Left to right standing: Therese Bechet Blake, Michael Pearce, Jennifer Read, Melissa Gold, Dionne Fraser, General Counsel Matthew Biben, Kelesha Armand, Emma Smith, Dorothy Giobbe, Jose Santos, Manuela Cattaneo. Left to Right Sitting: Eileen Shin, Alison Lam, Nuris Portuondo, Traci Kamil. (NYLJ/Rick Kopstein)
When Matthew Biben was tapped to lead the legal diversity committee for JPMorgan Chase & Co. in late 2012, his upbringing had already prepared him for the task.
“I had a strong grandmother and mother,” he said. “I always had strong women around me, and that fostered a sense of equality.”
Biben, the general counsel for consumer banking, and the roughly two dozen attorneys on the legal diversity committee developed and promoted an array of programs to make the law department more diverse in terms of race, age, gender and socio-economic background.
“I want to recruit the best, the most diverse, the most talented team I can,” said Biben, 46, who is white. “We’ll have the most effective team if you draw from a wide experience. It’s good for the work and good for the firm and the problems we help solve.”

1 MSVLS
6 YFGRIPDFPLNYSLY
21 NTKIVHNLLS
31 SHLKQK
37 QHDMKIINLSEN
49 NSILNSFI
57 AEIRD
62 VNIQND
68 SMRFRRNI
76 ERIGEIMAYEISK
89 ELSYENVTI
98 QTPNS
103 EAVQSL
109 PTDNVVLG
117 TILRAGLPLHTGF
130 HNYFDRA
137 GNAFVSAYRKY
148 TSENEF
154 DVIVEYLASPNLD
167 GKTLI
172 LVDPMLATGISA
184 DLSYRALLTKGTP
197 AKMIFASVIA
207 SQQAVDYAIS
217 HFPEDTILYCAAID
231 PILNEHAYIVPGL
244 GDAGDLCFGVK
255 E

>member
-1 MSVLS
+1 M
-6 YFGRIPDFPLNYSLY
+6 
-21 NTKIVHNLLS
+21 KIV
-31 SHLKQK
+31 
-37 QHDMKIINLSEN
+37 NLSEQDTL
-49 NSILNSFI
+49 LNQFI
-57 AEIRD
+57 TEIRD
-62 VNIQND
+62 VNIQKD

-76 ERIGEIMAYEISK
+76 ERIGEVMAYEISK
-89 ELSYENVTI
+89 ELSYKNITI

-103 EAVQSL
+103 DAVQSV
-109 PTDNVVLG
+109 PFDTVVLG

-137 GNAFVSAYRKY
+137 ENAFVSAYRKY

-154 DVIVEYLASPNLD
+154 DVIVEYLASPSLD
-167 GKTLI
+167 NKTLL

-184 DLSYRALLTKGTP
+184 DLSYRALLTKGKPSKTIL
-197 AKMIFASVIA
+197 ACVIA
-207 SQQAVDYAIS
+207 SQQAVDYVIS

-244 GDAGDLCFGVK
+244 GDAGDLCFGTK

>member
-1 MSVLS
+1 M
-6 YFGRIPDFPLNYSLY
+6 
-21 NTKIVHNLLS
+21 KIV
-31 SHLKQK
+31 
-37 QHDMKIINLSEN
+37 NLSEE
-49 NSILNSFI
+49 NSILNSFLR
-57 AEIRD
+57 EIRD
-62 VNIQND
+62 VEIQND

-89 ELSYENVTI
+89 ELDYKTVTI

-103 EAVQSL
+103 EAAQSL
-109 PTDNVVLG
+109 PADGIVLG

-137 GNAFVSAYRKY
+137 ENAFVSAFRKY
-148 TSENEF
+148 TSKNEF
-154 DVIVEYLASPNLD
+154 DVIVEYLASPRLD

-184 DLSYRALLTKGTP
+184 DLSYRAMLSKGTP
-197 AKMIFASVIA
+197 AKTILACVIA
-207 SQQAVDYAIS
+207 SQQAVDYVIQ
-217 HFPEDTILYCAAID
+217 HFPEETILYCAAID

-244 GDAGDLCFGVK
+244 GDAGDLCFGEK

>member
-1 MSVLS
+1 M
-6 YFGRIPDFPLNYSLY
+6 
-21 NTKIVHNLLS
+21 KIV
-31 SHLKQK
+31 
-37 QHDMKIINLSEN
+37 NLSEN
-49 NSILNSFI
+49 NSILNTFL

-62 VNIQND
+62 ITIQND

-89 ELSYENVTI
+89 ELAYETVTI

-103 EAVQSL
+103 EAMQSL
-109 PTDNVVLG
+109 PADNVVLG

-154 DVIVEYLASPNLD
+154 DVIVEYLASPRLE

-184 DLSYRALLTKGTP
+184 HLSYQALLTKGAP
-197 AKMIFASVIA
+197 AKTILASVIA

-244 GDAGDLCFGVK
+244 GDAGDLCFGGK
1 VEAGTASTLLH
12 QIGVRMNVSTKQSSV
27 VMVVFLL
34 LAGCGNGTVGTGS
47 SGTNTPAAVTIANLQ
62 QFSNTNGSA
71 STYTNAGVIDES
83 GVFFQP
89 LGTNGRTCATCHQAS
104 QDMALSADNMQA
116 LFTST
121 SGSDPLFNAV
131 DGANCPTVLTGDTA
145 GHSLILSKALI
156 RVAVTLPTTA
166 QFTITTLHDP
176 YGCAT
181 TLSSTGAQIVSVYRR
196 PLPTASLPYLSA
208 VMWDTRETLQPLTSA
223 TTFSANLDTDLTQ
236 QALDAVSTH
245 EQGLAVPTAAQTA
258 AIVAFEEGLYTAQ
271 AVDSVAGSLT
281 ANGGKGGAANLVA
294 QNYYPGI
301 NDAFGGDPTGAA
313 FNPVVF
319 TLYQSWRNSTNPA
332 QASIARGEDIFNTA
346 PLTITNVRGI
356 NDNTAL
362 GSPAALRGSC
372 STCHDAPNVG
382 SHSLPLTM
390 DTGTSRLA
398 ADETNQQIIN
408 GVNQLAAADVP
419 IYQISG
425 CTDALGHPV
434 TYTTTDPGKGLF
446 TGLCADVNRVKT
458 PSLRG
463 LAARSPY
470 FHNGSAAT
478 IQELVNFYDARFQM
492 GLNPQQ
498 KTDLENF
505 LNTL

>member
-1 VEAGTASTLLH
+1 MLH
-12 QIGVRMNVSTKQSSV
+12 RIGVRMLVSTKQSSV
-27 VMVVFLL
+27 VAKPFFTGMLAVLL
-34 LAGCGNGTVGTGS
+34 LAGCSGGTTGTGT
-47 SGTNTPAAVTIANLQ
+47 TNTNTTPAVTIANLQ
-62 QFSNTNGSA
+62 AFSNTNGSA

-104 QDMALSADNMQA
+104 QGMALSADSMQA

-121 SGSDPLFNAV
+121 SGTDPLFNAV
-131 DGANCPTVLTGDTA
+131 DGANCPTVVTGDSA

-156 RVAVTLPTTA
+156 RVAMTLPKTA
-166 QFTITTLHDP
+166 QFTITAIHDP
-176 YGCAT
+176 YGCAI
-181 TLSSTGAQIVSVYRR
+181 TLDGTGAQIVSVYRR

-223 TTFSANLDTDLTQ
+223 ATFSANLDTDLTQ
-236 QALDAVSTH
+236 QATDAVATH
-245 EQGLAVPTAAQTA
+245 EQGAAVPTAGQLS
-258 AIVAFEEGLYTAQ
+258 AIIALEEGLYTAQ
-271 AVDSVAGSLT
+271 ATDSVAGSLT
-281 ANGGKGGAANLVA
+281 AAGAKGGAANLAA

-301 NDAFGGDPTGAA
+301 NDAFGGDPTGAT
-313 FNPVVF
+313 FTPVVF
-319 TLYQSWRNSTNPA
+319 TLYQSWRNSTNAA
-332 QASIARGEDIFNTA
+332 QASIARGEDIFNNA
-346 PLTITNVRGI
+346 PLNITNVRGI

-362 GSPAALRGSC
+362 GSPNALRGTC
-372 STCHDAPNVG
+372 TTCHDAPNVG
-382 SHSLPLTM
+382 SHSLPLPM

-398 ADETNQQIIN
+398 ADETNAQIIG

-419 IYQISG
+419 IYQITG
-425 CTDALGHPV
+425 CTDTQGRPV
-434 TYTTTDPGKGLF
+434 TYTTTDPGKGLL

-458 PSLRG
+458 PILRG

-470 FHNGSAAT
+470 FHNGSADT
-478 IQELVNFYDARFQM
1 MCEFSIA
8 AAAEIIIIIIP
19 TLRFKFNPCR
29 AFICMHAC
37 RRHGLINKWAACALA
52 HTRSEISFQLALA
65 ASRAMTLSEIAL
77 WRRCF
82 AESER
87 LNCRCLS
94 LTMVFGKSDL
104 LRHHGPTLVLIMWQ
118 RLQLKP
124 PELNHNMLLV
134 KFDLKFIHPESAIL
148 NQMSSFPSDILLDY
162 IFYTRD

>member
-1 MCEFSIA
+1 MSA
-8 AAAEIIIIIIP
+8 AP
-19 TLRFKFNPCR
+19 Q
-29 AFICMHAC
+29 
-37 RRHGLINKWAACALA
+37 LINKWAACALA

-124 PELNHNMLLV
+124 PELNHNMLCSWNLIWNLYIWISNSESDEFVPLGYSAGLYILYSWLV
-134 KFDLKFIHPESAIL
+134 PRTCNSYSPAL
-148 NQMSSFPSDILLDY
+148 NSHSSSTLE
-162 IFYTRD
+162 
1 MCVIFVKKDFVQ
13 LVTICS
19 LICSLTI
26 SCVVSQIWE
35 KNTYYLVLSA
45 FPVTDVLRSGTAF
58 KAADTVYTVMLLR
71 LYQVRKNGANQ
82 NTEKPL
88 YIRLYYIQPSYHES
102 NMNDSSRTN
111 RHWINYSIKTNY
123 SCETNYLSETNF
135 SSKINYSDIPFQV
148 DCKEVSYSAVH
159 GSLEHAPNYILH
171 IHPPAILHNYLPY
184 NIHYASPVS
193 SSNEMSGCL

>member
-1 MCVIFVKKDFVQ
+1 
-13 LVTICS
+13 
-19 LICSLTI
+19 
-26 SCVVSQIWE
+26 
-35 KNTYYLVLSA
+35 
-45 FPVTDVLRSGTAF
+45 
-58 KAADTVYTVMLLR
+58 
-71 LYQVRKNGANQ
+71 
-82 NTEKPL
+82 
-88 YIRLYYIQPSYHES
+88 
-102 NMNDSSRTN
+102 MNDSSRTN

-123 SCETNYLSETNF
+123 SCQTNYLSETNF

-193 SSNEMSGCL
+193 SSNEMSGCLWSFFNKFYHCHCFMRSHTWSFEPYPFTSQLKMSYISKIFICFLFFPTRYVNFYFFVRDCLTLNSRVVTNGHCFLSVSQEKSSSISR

The nearly 1,000 lawyers at JPMorgan Chase help solve a gamut of legal problems, including litigation, transaction and contract law, bank regulations and corporate governance, as well as Security and Exchange Commission issues.
The majority of the lawyers who work on the Chase, or “consumer side,” (versus the JPMorgan or “investment side”) have an in-house social network called The Octagon that Biben described as part internal Wikipedia, part virtual water cooler that aims to help attorneys achieve a work-life balance.
More than half of the 1,000 attorneys at JP Morgan Chase are women—including the heads of asset management, mortgage and commercial banks—and one out of four are ethnic minorities, including the general counsel for Chase’s credit card business, according to the company.
The fact that the legal diversity committee is chaired by Biben, who oversees about 600 of the company’s attorneys as general counsel, underscores the importance of diversity to the corporation. Biben, who is based in New York, also serves on the corporation’s diversity committee.